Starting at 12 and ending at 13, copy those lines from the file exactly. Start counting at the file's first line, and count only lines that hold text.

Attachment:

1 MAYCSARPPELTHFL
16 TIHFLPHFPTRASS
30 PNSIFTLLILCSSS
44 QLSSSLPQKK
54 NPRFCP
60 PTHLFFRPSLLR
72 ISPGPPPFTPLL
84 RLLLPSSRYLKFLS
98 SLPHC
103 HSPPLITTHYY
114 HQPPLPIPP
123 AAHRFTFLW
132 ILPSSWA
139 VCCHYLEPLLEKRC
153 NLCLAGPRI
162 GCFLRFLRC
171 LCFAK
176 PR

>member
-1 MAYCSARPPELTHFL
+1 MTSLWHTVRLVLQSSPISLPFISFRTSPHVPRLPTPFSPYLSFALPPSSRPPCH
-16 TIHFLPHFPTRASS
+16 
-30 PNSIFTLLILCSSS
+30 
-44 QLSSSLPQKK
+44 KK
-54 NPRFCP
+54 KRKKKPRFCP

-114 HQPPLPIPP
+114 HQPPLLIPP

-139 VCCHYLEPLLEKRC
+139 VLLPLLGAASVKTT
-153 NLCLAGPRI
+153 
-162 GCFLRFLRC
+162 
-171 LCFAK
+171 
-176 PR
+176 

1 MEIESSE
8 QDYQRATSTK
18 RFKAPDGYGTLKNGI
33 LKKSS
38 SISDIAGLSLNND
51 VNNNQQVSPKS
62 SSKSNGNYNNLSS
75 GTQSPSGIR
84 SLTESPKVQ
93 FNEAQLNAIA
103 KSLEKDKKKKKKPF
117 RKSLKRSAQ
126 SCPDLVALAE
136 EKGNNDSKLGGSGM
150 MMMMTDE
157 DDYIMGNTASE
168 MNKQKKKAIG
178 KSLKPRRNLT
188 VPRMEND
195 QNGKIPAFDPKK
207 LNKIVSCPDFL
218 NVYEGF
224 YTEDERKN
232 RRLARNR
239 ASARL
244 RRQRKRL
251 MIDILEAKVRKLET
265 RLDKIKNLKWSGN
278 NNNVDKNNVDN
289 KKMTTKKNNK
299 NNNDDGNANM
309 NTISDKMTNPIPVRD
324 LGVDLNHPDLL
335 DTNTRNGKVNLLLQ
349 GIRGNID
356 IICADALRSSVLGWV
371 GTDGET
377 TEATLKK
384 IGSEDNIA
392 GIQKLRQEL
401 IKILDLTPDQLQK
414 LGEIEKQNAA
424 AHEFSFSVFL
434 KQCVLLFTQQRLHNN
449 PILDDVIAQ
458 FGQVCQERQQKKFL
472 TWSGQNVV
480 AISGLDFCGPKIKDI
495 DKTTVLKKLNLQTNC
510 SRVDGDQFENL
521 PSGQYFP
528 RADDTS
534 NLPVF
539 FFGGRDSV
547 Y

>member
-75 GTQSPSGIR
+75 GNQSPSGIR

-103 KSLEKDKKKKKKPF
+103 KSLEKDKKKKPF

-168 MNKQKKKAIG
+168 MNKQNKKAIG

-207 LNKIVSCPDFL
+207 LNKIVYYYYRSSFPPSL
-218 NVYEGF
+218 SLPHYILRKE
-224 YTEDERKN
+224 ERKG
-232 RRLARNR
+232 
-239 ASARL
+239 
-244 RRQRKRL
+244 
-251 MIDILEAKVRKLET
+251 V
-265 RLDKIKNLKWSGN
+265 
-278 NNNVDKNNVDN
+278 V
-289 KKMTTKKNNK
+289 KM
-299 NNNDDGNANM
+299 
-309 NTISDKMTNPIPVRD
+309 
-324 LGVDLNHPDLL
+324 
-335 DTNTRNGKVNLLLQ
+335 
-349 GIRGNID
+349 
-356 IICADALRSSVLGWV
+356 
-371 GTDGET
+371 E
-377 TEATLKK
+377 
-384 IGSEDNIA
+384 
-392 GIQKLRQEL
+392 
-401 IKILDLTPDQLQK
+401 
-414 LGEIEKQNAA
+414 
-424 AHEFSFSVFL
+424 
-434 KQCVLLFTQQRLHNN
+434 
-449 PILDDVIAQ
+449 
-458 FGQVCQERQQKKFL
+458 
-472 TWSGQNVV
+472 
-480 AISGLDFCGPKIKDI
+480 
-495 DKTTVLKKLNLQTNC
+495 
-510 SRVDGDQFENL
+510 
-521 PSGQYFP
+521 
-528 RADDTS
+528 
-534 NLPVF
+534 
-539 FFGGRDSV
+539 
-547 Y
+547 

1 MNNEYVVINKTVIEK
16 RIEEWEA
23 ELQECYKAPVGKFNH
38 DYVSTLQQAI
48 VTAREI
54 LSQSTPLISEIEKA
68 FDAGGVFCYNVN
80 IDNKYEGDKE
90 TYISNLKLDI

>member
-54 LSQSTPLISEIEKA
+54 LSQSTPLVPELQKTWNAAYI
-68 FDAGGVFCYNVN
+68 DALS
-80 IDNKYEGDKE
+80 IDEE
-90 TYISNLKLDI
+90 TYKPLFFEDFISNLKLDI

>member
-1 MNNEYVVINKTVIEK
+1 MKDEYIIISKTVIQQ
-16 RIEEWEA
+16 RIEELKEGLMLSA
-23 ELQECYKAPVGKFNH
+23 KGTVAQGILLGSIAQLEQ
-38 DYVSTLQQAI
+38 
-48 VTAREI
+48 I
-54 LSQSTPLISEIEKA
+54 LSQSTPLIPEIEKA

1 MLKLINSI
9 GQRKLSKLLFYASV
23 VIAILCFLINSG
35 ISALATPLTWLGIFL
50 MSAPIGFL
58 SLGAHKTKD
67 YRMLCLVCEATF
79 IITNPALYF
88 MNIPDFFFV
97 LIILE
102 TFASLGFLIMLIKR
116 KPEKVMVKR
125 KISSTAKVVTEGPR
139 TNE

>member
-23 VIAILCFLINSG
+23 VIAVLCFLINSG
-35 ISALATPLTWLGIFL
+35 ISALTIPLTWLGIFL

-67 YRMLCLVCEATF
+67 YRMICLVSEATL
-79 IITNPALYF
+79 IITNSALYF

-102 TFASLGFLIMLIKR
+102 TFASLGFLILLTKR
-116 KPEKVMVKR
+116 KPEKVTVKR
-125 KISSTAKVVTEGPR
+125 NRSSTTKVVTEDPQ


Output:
123 AAHRFTFLW
132 ILPSSWA